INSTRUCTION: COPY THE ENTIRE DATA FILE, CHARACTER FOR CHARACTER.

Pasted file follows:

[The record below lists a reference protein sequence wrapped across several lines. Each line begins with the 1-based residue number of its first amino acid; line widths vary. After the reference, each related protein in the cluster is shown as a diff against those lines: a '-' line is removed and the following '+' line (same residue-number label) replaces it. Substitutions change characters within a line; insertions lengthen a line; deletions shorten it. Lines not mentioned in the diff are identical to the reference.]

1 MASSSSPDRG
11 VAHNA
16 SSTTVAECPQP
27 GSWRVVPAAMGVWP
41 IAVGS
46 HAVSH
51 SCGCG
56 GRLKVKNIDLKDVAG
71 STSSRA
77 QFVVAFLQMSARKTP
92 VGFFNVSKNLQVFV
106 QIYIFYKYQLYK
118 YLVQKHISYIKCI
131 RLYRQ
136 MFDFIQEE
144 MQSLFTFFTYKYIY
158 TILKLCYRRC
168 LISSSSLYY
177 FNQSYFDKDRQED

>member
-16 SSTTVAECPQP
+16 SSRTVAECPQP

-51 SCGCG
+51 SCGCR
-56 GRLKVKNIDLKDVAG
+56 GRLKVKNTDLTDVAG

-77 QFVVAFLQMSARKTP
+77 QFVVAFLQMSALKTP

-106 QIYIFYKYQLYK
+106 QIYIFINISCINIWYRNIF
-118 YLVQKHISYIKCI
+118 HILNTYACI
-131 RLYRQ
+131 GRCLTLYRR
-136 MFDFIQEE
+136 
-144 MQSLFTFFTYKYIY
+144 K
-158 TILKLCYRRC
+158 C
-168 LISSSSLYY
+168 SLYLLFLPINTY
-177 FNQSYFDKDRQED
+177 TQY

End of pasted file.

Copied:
[The record below lists a reference protein sequence wrapped across several lines. Each line begins with the 1-based residue number of its first amino acid; line widths vary. After the reference, each related protein in the cluster is shown as a diff against those lines: a '-' line is removed and the following '+' line (same residue-number label) replaces it. Substitutions change characters within a line; insertions lengthen a line; deletions shorten it. Lines not mentioned in the diff are identical to the reference.]

1 MASSSSPDRG
11 VAHNA
16 SSTTVAECPQP
27 GSWRVVPAAMGVWP
41 IAVGS
46 HAVSH
51 SCGCG
56 GRLKVKNIDLKDVAG
71 STSSRA
77 QFVVAFLQMSARKTP
92 VGFFNVSKNLQVFV
106 QIYIFYKYQLYK
118 YLVQKHISYIKCI
131 RLYRQ
136 MFDFIQEE
144 MQSLFTFFTYKYIY
158 TILKLCYRRC
168 LISSSSLYY
177 FNQSYFDKDRQED

>member
-16 SSTTVAECPQP
+16 SSRTVAECPQP

-51 SCGCG
+51 SCGCR
-56 GRLKVKNIDLKDVAG
+56 GRLKVKNTDLTDVAG

-77 QFVVAFLQMSARKTP
+77 QFVVAFLQMSALKTP

-106 QIYIFYKYQLYK
+106 QIYIFINISCINIWYRNIF
-118 YLVQKHISYIKCI
+118 HILNTYACI
-131 RLYRQ
+131 GRCLTLYRR
-136 MFDFIQEE
+136 
-144 MQSLFTFFTYKYIY
+144 K
-158 TILKLCYRRC
+158 C
-168 LISSSSLYY
+168 SLYLLFLPINTY
-177 FNQSYFDKDRQED
+177 TQY